Is that raw from the Canon too?
The shot of the path up to the trees is in this comparison is where the BMCC wasn't as good as the Canon with the raw hack - which has been much improved since this test. And the article also mentions poorer high ISO performance compared to the Canon.
I know when you test these motion cameras, it's much more than just color information, or bit depth, even at times mbps/kbps.
When you look at 444 which is 100% color info, 422 50%, 420 25% you'd think at 420 you'd have a file that would be lifeless, but there is so much more to digital video than just the numbers.
What most of these tests don't show is cameras at their true iso.
I don't know about the black magic (other than the people I work with that have used them on set), or for that matter a hacked 5d2/3, but for the RED 1's, the base iso is 800. Actually the iso is always 800 and all your doing when dropping or raising the iso is pushing or pulling a curve.
Actually with the R1's, pulling it down to 100 is worse than pushing in regards to highlight clipping, (at least in my experience) and now we just set the camera at 800 and leave it, using filters, or light to get to the desired exposure.
It's funny, the Reds shoot 444, the gh3's we use shoot 4:2:0 but under the right conditions you can't tell them apart, even when moving the files in post. Then again, under other conditions the difference is huge.
I'm not an engineer, but I know there is a lot going on under the hood of these things that makes a huge difference, especially combined with different lighting, subject, ambient color, ambient bounce and the big killer, heat.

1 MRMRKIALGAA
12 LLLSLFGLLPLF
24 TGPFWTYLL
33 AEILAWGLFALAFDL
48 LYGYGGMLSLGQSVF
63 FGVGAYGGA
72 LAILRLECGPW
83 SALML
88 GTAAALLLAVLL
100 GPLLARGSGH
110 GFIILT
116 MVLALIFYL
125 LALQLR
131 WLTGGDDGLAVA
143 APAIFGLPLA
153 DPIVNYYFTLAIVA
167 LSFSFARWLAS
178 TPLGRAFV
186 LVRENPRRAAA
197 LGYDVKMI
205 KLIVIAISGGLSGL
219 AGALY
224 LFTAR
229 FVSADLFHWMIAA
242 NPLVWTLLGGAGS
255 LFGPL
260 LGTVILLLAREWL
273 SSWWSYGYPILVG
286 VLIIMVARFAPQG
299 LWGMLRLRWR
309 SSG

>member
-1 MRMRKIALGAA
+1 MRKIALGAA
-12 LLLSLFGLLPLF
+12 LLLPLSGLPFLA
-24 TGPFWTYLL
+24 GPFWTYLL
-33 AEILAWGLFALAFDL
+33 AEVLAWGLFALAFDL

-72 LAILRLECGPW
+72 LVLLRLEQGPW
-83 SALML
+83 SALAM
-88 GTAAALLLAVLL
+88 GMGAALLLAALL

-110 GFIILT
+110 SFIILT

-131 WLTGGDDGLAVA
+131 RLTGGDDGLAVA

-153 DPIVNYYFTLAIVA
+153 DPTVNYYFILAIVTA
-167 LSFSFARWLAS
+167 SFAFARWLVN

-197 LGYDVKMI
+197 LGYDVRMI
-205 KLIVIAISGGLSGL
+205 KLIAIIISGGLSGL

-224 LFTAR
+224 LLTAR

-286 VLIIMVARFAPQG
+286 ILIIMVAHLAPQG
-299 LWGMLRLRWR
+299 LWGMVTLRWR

With the R1's I would leave them on, when shooting stills, or just to avoid the long boot up time and if you then go into a long take, you start building up noise.
The Gh3's will do the same, though not as pronounced and I've been told the original bm 2.5k cameras are also affected by heat.
So comparing these cameras is a difficult task, especially if you just go from the specs, because all of these cameras have a sweet spot. When your on, they are all marvelous, when your off, they can be a mess.
I think Digital Video is where digital still capture was about 10 years ago, with the quality and use all over the place and I assume in a few years with improved and more standard software, graphics cards and better camera design, they will all level off like still capture has.
Not having any inside information, I think the next step is a true combination camera, something like a Canon 1dc 4k and a Panasonic gh3, but both with better sound inputs, maybe even some dedicated coloring/processing suites.